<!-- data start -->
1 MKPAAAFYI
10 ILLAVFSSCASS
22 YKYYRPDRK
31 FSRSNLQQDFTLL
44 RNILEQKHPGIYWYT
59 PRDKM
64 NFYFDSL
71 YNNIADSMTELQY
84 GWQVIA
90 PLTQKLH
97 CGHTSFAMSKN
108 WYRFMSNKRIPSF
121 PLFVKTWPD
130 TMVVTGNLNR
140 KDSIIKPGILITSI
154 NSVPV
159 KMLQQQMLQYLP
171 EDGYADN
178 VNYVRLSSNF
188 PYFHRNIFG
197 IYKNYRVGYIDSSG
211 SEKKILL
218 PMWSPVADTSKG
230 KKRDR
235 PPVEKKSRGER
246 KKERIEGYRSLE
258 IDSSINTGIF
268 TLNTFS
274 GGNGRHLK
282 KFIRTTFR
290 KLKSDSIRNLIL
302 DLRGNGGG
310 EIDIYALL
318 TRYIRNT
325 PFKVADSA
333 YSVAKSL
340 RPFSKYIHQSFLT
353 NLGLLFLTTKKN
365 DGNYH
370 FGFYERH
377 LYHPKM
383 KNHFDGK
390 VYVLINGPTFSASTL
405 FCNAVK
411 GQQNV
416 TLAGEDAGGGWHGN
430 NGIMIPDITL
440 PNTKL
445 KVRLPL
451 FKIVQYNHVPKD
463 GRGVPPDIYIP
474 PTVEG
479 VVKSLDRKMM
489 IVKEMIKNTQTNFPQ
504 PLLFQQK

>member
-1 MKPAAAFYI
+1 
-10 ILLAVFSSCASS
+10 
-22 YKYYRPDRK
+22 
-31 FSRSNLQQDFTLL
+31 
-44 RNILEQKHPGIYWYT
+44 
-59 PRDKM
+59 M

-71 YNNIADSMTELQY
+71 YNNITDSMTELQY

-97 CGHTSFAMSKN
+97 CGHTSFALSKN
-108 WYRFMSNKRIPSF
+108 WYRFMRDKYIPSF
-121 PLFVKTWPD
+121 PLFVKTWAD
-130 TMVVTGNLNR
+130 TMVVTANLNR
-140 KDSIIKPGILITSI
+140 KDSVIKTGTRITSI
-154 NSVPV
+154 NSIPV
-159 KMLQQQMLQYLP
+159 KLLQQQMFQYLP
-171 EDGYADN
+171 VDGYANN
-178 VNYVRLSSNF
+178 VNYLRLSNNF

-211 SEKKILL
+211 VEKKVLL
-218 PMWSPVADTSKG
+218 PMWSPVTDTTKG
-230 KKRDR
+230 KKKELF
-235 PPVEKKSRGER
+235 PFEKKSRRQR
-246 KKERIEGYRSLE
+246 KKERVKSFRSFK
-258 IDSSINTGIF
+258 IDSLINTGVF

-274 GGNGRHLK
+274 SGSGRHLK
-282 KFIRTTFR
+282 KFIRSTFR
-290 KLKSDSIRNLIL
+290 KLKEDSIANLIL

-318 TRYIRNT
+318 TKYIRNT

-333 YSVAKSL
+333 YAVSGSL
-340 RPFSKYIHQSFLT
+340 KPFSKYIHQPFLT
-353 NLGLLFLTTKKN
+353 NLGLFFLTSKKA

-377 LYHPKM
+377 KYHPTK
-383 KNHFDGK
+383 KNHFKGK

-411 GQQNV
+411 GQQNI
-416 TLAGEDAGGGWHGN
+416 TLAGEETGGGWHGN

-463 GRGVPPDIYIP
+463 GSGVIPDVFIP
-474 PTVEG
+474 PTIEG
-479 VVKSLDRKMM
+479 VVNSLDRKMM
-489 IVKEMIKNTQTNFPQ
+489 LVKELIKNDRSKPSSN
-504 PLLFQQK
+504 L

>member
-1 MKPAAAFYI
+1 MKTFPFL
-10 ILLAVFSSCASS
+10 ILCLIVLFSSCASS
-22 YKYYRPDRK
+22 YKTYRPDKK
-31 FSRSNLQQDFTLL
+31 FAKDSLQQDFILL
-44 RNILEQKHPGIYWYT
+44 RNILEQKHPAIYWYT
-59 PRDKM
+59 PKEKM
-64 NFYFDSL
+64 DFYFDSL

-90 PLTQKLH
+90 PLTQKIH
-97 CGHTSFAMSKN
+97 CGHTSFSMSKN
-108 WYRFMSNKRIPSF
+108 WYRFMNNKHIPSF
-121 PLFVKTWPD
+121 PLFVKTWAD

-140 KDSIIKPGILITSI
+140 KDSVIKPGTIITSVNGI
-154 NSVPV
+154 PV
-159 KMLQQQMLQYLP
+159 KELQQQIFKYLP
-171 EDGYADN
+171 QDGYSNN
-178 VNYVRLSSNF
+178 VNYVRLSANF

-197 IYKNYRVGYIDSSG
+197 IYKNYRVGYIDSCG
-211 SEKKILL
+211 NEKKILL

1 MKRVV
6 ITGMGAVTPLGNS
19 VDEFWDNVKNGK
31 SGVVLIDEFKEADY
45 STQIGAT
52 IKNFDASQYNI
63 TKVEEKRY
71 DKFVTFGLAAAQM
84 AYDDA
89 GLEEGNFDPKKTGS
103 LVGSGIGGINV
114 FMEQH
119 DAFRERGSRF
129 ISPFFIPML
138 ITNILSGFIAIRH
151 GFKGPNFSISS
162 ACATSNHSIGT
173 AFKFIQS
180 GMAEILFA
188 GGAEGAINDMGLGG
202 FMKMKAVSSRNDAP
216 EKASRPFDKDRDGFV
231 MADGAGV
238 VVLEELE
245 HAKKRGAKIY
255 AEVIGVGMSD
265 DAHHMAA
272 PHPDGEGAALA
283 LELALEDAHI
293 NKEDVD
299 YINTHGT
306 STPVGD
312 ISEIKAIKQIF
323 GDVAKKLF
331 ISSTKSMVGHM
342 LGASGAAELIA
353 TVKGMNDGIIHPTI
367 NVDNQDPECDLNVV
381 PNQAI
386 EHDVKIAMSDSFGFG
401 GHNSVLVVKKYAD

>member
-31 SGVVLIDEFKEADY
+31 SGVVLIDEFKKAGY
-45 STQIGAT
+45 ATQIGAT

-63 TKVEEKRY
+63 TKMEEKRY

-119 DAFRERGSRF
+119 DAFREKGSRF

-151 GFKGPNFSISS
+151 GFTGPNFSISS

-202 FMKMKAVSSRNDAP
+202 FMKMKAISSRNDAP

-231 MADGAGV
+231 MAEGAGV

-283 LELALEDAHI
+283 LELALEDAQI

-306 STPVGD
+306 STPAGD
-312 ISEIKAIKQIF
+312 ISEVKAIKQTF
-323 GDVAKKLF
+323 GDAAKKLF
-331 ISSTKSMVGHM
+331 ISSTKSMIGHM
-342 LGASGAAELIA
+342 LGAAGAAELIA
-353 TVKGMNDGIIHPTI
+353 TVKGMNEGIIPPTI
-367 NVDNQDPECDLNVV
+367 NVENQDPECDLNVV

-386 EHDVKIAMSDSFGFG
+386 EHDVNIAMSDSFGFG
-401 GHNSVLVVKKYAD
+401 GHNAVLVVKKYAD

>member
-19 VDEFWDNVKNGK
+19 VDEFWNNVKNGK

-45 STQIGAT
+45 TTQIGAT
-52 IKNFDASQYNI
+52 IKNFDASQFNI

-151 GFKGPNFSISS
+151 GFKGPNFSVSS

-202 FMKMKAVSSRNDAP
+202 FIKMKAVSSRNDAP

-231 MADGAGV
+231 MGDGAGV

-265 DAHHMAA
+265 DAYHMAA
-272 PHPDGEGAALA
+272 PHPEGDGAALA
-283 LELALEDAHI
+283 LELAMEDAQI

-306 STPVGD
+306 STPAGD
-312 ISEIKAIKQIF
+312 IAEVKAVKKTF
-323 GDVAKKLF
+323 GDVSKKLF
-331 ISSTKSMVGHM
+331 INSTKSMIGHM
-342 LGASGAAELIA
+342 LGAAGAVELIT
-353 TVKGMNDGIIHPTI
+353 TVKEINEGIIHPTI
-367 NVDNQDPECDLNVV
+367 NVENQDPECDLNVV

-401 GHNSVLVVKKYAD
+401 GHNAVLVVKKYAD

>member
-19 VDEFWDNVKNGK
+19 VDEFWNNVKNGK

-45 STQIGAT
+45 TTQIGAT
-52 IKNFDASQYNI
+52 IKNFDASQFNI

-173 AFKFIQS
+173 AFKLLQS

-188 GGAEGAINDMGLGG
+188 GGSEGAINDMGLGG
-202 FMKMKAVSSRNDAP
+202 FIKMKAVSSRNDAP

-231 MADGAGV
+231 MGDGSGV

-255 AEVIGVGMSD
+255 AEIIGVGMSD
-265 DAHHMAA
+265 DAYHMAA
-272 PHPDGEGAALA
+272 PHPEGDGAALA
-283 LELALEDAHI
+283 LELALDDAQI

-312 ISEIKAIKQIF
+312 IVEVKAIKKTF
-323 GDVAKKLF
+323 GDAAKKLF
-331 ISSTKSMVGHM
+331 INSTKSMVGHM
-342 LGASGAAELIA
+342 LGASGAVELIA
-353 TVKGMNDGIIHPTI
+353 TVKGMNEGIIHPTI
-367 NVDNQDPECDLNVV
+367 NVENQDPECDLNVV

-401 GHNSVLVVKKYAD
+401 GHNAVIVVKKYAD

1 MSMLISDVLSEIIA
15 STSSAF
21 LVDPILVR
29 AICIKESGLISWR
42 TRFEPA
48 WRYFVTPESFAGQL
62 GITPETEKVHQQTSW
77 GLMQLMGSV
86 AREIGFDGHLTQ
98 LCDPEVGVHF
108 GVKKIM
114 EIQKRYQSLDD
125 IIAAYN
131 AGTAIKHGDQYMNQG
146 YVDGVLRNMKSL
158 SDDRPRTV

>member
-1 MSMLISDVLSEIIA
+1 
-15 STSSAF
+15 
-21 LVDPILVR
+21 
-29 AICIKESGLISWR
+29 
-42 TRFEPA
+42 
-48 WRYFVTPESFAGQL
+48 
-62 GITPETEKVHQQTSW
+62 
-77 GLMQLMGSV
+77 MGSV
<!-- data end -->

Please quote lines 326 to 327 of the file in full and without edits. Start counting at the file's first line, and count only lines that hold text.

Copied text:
86 AREIGFDGHLTQ
98 LCDPEVGVHF